My initial idea for this rendition of Jane’s SSSCH spider (link to pattern in previous post) was to make a small hourglass of red delica beads to insert in the middle.  Then I was also going to experiment with different legs. In the heat of the moment, all that got tossed out the window.

Indeed, the truly remarkable thing about this spider is not its crystal center, but rather the way in which the floating chain legs were formed. Terry Nimmer, the brilliant man behind the SSSCH/floating chain, took the whole process to the next level by coming up with a method which allows the entire leg to be formed from a single thread! Yes, you read that correctly: the tail of working thread that forms the chain is first used as the shuttle, and then as puller. The mind does boggle a bit. The implications for free form tatting are tremendous! Any time a tatter wishes to toss out a floating chain (legs, whiskers, flower tendrils, etc.), the whole operation can be performed with a single thread.  Terry has put together an excellent photo tutorial to illustrate the technique.  Try it!  I think you will find it both fun and useful.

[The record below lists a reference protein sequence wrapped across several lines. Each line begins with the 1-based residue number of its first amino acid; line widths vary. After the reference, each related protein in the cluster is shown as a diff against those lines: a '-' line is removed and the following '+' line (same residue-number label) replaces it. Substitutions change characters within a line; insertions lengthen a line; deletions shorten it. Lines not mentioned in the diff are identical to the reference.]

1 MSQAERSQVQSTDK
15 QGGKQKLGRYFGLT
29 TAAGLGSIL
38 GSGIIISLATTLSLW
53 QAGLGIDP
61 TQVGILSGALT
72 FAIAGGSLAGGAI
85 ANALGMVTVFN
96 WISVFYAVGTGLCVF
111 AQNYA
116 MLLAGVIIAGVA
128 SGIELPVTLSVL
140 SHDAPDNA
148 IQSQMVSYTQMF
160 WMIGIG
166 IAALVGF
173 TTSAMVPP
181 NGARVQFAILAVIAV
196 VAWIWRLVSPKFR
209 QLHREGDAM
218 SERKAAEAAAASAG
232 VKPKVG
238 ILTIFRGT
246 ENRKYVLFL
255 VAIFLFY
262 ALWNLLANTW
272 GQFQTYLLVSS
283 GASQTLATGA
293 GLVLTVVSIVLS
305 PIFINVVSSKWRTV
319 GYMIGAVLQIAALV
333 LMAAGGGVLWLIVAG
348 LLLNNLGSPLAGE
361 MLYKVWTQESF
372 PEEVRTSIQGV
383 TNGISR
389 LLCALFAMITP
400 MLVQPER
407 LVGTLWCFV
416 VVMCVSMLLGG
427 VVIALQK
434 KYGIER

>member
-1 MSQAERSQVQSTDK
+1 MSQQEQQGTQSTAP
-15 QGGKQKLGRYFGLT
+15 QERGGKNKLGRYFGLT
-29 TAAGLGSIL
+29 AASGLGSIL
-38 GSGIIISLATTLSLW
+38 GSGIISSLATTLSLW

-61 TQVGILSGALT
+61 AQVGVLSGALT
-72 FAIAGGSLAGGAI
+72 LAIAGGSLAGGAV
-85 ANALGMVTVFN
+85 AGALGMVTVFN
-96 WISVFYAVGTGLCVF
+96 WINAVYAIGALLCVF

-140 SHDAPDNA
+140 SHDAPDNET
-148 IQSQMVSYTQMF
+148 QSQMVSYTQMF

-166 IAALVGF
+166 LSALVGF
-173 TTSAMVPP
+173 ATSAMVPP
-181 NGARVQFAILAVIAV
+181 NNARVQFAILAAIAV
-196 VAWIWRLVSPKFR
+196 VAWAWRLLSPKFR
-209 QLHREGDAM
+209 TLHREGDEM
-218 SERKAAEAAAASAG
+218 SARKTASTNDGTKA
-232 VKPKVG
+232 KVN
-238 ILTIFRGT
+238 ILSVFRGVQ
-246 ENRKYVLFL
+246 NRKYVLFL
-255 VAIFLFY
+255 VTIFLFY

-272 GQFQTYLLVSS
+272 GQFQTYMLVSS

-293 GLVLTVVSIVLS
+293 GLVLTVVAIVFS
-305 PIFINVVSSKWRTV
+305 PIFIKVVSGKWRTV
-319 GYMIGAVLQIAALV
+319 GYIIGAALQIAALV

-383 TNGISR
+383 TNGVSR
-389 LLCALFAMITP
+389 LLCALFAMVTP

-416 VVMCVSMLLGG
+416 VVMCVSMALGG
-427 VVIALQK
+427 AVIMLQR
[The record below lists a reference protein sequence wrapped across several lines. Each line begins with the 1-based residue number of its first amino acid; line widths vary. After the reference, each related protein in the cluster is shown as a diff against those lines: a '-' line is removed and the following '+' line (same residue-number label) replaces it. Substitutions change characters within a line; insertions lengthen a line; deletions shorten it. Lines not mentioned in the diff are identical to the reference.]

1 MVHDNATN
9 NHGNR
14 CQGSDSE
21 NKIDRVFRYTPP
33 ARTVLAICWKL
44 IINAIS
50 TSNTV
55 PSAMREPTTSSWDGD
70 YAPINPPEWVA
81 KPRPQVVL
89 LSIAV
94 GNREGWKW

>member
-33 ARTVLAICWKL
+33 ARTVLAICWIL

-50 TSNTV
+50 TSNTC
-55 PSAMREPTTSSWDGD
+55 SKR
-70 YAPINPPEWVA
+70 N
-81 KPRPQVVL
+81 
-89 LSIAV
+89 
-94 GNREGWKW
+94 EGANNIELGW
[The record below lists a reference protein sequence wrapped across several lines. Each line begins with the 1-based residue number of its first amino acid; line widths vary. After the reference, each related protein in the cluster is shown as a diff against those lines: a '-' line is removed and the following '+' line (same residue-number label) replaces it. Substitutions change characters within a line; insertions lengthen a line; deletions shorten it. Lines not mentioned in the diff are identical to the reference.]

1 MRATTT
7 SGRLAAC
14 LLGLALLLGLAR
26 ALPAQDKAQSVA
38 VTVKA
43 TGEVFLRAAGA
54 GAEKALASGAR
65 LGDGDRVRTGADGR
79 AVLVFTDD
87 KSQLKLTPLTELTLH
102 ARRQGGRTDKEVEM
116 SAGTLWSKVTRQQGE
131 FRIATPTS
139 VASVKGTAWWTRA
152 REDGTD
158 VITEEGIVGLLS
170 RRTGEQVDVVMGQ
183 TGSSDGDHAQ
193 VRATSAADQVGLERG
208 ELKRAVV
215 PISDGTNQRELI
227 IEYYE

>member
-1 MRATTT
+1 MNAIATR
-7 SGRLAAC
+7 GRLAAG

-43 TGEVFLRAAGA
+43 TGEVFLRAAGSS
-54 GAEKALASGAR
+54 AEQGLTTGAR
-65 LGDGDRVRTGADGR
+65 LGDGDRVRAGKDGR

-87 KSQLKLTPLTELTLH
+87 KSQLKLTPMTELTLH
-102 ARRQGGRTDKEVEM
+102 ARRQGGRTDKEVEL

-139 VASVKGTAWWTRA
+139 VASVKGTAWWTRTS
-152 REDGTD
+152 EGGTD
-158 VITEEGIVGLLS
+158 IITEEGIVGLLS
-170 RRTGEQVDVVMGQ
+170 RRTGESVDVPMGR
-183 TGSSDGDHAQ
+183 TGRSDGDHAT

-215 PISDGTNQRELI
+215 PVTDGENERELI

ETA:  I had not yet thought ahead to branching floating chains, but Terry has: “If you try to make a floating chain on a floating chain, the first one needs to be done with the core thread or a separate thread loop. The working thread loop can only pull the last chain. If you do it wrong, you will know right away.”  I’ll have to try that next!